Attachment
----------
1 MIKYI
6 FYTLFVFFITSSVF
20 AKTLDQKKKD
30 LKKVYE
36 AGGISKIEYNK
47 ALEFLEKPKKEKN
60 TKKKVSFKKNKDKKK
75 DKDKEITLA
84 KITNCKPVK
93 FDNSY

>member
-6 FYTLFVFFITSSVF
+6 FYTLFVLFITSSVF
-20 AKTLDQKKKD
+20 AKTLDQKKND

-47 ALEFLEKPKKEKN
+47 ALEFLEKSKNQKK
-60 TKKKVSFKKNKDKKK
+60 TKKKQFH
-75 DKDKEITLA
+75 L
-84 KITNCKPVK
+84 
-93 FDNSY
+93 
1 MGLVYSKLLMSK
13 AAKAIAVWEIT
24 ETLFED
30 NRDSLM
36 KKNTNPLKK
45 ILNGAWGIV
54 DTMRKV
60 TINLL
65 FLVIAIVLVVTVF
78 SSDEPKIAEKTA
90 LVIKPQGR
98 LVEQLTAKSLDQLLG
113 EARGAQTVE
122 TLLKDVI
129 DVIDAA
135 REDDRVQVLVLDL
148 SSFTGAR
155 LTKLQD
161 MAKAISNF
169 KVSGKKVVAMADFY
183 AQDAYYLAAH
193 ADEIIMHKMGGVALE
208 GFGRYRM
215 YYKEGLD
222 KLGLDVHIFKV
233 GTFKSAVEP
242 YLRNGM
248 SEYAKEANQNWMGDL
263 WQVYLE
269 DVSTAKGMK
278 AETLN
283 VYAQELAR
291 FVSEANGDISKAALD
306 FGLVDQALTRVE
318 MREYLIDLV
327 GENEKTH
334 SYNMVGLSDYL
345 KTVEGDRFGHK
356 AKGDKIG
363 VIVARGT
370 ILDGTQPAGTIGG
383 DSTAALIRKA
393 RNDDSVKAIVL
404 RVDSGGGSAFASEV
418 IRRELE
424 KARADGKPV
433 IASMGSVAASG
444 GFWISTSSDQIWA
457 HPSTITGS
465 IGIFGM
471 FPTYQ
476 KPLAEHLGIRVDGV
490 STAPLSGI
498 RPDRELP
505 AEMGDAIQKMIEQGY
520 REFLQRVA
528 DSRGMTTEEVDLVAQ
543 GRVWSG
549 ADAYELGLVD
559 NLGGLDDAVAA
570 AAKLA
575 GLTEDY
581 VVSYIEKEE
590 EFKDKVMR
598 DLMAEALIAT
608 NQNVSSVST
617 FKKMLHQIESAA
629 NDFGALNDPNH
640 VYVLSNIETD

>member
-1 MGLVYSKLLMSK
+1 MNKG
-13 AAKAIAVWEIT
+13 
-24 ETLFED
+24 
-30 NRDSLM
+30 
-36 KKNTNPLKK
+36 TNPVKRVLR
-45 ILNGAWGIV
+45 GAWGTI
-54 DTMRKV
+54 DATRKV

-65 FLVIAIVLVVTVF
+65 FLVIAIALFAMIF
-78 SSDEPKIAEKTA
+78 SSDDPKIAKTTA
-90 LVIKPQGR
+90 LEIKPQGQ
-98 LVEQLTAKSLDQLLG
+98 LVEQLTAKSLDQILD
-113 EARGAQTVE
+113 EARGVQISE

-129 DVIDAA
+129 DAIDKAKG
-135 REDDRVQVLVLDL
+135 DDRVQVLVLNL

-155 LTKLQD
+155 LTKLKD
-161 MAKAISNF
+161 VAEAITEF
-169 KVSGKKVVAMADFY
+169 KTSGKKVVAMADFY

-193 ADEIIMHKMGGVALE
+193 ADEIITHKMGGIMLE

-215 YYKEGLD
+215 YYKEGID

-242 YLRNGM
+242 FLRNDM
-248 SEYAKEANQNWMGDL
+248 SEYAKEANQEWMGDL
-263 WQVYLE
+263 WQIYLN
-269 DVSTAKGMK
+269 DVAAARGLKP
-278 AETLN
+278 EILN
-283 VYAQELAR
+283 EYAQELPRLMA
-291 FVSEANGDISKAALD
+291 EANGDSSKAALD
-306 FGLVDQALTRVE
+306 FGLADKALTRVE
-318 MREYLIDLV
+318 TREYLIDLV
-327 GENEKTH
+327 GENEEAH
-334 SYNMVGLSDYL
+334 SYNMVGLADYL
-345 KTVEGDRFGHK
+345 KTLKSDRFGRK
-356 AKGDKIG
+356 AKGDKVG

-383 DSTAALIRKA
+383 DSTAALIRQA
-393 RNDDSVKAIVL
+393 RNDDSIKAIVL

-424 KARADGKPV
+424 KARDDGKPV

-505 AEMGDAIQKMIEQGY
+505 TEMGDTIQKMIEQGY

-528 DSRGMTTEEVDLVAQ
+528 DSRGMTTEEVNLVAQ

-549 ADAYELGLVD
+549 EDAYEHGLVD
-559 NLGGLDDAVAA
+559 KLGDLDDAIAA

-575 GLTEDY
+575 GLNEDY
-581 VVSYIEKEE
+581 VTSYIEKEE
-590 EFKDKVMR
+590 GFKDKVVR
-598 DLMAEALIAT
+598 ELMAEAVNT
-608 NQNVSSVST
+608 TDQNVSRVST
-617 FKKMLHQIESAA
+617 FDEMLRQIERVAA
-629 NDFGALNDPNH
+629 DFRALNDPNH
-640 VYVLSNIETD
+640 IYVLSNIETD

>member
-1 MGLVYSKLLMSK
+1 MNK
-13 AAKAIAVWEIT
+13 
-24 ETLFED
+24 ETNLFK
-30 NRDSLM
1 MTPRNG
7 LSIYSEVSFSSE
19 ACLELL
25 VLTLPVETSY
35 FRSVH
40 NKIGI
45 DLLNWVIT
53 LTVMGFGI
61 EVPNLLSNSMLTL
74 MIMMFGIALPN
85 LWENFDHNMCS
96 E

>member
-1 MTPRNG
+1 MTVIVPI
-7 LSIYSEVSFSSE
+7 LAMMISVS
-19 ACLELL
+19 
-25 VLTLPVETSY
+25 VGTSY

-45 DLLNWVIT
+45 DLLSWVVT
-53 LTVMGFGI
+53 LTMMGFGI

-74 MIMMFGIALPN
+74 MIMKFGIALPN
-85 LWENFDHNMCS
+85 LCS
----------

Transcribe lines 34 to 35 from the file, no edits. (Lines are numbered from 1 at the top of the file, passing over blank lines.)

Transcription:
65 FLVIAIVLVVTVF
78 SSDEPKIAEKTA